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Maharlika Investment Corp. to make first investment by end of 2024

The Philippines’ sovereign wealth is set to make its first investment by the end of the year, likely to be in the renewable energy sector, as its operator said it is now in the process of finalizing its organizational structure.

Maharlika Investment Corp. (MIC) president and chief executive officer Rafael Consing Jr. on Monday said the Maharlika Investment Fund (MIF) is likely to make its first investment on renewable energy, with infrastructure and agriculture making the top three priorities.

“The reasons are quite obvious right, I mean you and I, we pay for very high electricity costs, and it takes a lot of time to build up electricity,” he told reporters at the sidelines of the SGV Philippine Economic Outlook in Makati City.

“The economy’s still growing, population is still growing, and if your supply is not growing then you’re going to have an imbalance. You’re going to have an issue I would say two, three years from now, so hence it makes sense for one to begin investing this early,” he added.

Consing was appointed as MIC president and CEO last November, after being appointed as executive director of the Office of the Presidential Adviser for Investment and Economic Affairs (OPAIEA) earlier in the year.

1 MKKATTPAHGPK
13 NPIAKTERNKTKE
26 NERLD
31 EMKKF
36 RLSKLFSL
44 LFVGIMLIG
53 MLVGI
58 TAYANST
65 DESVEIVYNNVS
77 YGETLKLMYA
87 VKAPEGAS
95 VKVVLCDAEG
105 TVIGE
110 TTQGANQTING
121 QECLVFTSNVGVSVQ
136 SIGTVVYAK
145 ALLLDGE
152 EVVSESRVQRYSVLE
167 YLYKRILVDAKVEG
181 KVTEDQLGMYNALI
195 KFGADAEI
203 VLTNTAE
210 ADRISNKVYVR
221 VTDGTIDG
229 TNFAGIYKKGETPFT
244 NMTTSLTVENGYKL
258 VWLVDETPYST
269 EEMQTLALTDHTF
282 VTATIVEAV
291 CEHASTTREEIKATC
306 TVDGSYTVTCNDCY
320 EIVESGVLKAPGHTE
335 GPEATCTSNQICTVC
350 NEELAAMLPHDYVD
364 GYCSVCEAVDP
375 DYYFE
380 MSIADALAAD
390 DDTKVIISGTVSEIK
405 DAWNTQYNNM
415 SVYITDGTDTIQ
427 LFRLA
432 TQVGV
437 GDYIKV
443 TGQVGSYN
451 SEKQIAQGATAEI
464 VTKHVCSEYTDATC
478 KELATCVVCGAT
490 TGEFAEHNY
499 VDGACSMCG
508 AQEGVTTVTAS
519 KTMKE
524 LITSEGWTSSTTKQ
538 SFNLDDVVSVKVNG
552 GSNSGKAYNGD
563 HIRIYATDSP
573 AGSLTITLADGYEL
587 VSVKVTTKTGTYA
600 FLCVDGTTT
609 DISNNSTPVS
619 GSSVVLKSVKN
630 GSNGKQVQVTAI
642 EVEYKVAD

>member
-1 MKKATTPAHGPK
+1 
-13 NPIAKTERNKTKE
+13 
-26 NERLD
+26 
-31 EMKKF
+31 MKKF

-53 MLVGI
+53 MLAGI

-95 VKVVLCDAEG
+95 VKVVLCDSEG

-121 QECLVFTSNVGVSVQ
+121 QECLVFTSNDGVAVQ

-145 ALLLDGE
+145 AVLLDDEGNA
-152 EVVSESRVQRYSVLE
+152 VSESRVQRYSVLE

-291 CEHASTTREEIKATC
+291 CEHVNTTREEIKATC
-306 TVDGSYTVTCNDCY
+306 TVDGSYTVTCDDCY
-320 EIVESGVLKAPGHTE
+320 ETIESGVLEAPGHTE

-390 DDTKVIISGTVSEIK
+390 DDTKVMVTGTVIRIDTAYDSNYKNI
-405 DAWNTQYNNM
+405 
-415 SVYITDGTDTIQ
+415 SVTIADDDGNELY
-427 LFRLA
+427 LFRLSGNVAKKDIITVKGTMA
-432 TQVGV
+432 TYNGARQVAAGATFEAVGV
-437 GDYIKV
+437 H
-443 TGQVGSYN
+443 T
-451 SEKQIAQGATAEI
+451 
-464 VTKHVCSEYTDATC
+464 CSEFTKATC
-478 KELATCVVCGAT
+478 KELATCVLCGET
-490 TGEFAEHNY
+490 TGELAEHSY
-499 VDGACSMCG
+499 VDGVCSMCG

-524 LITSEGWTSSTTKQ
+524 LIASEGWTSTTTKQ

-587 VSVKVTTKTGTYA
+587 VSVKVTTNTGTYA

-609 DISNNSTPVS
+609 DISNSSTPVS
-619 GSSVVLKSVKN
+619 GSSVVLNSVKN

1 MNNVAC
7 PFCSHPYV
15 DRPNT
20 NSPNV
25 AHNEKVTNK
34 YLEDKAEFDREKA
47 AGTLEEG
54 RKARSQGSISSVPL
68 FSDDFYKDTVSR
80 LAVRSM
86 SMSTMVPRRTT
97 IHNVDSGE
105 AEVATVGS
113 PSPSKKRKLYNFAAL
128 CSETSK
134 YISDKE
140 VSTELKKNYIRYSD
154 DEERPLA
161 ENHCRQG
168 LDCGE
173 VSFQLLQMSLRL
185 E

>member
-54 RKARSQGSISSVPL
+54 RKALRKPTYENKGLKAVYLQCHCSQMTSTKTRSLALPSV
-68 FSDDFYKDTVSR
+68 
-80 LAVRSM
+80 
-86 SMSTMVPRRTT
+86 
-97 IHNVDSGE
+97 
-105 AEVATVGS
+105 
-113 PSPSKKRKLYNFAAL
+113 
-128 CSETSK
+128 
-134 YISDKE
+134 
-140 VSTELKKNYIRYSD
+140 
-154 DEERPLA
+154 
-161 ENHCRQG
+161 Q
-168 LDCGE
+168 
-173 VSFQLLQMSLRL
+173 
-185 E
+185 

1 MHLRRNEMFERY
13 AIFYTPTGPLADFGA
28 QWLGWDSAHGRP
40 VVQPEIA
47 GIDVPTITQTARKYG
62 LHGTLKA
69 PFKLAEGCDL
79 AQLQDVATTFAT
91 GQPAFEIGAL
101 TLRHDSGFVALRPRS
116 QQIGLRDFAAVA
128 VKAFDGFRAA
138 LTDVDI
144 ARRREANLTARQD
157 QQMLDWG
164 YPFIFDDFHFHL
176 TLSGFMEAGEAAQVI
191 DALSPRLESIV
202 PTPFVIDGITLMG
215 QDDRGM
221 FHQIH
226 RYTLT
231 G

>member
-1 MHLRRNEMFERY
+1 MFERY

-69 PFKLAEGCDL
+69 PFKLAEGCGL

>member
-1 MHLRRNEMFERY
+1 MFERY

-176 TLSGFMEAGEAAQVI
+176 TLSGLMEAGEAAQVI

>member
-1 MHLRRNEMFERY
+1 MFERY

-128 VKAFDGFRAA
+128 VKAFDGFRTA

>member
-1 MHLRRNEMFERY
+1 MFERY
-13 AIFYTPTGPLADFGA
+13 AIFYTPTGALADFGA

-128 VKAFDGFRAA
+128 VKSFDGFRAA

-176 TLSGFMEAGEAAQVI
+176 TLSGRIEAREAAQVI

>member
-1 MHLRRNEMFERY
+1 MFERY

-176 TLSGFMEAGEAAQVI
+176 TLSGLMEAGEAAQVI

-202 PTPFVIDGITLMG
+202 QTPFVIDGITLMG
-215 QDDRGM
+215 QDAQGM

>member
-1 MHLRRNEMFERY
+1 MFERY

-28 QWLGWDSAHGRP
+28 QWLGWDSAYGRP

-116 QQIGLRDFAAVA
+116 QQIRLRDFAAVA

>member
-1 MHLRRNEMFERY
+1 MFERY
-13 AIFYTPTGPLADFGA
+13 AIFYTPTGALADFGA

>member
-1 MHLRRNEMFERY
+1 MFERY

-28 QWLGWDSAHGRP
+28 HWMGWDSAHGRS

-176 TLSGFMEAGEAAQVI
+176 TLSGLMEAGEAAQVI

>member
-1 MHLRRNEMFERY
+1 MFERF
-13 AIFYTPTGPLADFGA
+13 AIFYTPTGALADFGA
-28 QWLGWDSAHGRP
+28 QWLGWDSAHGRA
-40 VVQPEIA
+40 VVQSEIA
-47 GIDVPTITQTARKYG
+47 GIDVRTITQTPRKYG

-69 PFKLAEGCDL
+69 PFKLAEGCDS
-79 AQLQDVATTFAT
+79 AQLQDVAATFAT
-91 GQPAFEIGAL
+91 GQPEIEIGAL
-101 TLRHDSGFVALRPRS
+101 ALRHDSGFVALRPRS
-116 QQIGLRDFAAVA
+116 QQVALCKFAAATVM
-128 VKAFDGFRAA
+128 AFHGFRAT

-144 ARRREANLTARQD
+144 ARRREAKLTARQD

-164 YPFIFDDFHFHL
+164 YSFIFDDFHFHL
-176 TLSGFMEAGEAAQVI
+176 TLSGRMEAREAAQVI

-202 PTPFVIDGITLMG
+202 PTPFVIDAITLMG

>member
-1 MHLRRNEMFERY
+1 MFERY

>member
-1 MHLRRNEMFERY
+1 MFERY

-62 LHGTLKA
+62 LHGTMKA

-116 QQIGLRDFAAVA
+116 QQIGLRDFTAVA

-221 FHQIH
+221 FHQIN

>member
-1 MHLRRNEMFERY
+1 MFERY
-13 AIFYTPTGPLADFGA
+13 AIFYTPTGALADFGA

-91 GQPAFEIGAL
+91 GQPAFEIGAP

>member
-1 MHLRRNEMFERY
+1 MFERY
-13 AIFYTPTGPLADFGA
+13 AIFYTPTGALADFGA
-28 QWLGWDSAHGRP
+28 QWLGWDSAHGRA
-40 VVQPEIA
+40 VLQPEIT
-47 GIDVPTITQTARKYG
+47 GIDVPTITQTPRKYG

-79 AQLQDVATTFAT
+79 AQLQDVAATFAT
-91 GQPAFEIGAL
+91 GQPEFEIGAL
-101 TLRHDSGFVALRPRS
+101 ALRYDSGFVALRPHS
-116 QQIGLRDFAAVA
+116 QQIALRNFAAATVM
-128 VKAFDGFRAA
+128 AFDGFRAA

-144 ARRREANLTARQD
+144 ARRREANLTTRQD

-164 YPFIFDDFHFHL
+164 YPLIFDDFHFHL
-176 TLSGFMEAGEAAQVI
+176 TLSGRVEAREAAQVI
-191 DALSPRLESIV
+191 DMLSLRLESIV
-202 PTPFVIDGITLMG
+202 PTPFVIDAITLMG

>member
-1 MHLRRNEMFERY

Under its charter, the MIC is mandated to act as the government vehicle for mobilizing and utilizing the MIF for investments in transactions to generate optimal returns on investments.

Sectoral limits

Consing said renewable energy will probably make up most of the initial investments made by the MIC, but this would be addressed in time as the agency is set to implement a 15% cap on its exposure per sector given the breadth of its scope.

“In order for us to be able to achieve that breadth of investment scope, then we have to be able to distribute the capital and allocate it accordingly to the different sectors that actually require it,” he said.

“If you don’t, for example, put limits to it, then you might become overweight in some sectors and therefore leave out others that may actually require attention or capital,” he added.

Consing last month backed proposals made by House Speaker Ferdinand Martin Romualdez for the MIC to invest in the National Grid Corporation of the Philippines (NGCP), citing benefits such as lower energy costs and a more reliable and resilient grid.

Romualdez’s proposal was made after Panay Island was hit by a widespread power outage as three of the largest power generating units in the area tripped, and the maintenance shutdown of a unit.

For the first half of the year, Consing the MIC will focus on organization, with the budget currently being fine-tuned by the Department of Budget and Management (DBM). It is also coordinating with the Governance Commission for Government-Owned and Controlled Corporations (GOCCs), and the Civil Service Commission (CSC).

“I’m really hoping that in the next month or two we can gain better traction because we’ve already slowly (been) getting these approvals from government agencies,” he said.

The MIC is governed by a nine-member board of directors made up of the Finance secretary as chairperson, the MIC president and CEO, the Land Bank of the Philippines president and chief executive officer, the Development Bank of the Philippines president and CEO, two regular directors, and three independent directors from the private sector.—AOL, GMA Integrated News